Data visualization: Showing isn’t always telling

Data visualization may not deliver revelation on demand, but diligent visual exploration can unlock insights that might otherwise remain hidden

Data visualization: Showing isn’t always telling

Data visualization is one of the hottest areas of big data, but it may offer more noise than signal. According to Jeff Jonas, an IBM Fellow and Chief Scientist of IBM's Context Computing group, "Contrary to hype, hopes, and dreams, big data visualization is generally not helping humans make novel discoveries." In his view, data visualization is mostly useful as a way of telling stories about the data we already understand.

Not everyone agrees.

As Zoomdata CEO Justin Langseth told me in an interview, data visualization is much more than simple storytelling. Sure, "you need to dig a bit for the gold, it's not just sitting there in plain view for the first person to come pick it up," he avers, but data visualization absolutely can unlock insights otherwise hidden to analysts.

The machines need humans

The reason, quite simply, is humans. As Langseth explains it:

The best visual is the one that allows a normal human with understanding of a business system to quickly see how the visuals match up with the system, learn new unexpected things about the system (business) if there are any, but mostly just match up with their innate understanding of the business.

In other words, good data visualization complements human intuition rather than replacing it. Indeed, while Jonas lauds "systems that allow the data to find the data and the relevance to find you" because "such systems detect actionable insights (new starting points) the moment they become knowable," Langseth worries that "algorithmic insight finding ... generates false positives that drive any human reviewer nuts or cause them to not trust the system."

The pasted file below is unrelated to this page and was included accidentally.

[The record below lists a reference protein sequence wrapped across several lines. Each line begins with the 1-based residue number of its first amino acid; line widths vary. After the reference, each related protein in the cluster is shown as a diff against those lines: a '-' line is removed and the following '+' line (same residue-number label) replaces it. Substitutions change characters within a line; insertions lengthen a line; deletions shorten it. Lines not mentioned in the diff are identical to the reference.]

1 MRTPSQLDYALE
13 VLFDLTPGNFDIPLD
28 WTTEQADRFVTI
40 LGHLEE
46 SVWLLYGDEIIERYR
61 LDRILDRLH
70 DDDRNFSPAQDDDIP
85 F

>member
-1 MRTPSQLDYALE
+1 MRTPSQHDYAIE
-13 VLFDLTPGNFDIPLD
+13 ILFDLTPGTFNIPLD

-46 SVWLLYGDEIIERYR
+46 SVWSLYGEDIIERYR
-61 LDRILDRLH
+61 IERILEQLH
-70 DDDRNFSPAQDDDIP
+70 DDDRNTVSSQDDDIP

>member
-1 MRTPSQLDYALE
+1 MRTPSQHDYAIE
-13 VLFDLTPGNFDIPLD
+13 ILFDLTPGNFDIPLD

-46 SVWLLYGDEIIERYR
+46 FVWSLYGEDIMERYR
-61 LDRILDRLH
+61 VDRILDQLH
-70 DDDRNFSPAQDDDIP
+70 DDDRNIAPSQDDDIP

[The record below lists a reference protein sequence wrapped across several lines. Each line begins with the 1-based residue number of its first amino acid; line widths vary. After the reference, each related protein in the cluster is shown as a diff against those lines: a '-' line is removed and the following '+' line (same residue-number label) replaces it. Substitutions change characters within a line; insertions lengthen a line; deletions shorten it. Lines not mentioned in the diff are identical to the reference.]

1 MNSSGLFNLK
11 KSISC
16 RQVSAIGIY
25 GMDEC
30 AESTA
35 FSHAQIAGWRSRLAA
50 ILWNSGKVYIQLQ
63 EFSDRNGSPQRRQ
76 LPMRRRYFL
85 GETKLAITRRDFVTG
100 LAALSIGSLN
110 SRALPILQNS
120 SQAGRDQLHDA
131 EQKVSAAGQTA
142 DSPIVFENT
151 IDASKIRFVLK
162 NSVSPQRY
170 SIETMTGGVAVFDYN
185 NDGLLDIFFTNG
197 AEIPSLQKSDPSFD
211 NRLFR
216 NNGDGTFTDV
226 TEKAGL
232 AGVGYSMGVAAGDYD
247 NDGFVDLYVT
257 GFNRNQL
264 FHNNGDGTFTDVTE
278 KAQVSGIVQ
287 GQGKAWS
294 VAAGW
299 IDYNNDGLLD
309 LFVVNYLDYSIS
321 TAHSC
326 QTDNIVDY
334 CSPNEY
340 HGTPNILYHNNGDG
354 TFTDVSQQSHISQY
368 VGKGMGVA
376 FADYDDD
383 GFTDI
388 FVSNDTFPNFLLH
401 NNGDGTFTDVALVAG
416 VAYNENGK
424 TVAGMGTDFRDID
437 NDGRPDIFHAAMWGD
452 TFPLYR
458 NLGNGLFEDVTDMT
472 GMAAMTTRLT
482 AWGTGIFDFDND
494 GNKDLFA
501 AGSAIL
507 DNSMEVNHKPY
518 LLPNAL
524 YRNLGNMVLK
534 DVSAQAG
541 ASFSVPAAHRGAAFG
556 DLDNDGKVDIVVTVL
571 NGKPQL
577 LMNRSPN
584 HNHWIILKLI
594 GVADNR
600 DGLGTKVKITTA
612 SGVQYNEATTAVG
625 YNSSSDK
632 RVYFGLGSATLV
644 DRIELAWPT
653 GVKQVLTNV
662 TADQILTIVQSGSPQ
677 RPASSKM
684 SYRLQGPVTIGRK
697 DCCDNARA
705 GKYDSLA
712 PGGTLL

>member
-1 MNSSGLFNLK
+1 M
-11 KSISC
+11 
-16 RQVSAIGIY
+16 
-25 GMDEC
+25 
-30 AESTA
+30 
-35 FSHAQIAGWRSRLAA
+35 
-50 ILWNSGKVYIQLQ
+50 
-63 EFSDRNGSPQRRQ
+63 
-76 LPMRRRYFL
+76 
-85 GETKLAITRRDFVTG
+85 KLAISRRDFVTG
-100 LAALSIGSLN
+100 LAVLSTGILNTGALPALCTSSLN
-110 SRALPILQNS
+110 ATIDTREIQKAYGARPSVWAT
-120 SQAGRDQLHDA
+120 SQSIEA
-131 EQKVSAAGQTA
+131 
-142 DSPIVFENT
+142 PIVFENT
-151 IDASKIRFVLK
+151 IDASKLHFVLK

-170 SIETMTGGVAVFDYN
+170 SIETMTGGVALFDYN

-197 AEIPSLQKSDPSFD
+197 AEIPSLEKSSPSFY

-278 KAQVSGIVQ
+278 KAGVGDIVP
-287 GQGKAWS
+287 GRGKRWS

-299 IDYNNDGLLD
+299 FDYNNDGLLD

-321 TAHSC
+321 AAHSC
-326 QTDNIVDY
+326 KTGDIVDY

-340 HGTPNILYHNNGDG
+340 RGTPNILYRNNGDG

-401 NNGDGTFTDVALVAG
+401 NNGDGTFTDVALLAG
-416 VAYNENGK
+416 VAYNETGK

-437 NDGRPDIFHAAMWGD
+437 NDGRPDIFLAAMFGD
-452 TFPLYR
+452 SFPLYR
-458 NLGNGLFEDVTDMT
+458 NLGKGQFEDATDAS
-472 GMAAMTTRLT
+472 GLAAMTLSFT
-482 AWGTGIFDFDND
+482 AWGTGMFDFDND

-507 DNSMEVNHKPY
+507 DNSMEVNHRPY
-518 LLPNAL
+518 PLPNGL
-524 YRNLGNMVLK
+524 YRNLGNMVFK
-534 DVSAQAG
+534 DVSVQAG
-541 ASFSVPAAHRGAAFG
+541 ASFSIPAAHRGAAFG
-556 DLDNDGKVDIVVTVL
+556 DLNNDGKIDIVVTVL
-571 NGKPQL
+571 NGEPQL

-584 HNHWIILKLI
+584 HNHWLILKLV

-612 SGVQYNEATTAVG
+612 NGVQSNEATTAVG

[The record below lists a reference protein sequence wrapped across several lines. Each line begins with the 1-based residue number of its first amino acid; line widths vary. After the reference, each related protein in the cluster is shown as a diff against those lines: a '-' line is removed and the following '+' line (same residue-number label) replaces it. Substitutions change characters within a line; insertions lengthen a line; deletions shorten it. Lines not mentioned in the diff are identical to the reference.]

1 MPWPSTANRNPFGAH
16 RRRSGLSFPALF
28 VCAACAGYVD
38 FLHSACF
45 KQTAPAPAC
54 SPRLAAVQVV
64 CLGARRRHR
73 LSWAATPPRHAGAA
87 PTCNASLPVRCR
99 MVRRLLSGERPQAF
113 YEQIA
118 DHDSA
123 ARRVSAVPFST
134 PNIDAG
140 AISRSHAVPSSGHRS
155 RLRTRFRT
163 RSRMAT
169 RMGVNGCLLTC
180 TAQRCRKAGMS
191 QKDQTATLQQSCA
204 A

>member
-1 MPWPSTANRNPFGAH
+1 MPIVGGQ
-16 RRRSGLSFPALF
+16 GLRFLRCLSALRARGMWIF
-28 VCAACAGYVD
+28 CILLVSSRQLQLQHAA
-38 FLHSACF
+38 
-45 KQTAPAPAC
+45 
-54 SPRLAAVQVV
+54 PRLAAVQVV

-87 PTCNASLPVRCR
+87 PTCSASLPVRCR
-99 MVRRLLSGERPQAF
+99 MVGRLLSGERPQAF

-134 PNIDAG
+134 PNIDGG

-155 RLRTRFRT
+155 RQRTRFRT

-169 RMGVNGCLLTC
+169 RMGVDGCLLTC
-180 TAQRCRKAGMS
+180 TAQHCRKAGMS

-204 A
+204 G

If we follow Langseth in his "visualization is more than mere storytelling" view, what are its primary benefits?

Data visualization and "aha" insights

Though Jonas pooh-poohs data visualization as a means of "accidentally discover[ing] important novelty," his separation of data exploration (which he believes visualization can benefit) and unexpected insights is false: the two go together. As Langseth noted, pitting "exploration leading to insight vs 'aha insights' as separate things" is wrong. "They are the same, really."

data visualization loans Zoomdata

Does data visualization simply tell a story, or can it deliver an "aha!" experience? This dashboard does both: The heat map on the bottom right illustrates that default is more likely to occur on mortgages with more than 10 years employment length.  

Indeed, this is where visualization hits its stride, according to Langseth. Data visualization can significantly deepen a human's ability to understand her data, no matter the approach she takes: "Exploration can lead to insights regardless of where and why you start to explore."

Lest we get carried away with "data visualization is not just storytelling," let's be clear: storytelling is critically important. In our increasingly data-driven enterprises, using data to support a desired action is almost mandatory. While such visualizations can be used to shade the truth ("lies, damned lies, and statistics!"), this is true of any big data story, whether we like it or not.

As noted statistician Nate Silver writes in his book, "[N]umbers have no way of speaking for themselves. We speak for them. We imbue them with meaning…. [W]e may construe them in self-serving ways that are detached from their objective reality."

Data visualization, to its credit, at least doesn't shy away from this fact. So long as we accept that there's no such thing as pure data unbiased by human interaction, we're not in danger of being beguiled by data visualizations. But as Langseth insists, we definitely can learn from them.


Copyright © 2016 IDG Communications, Inc.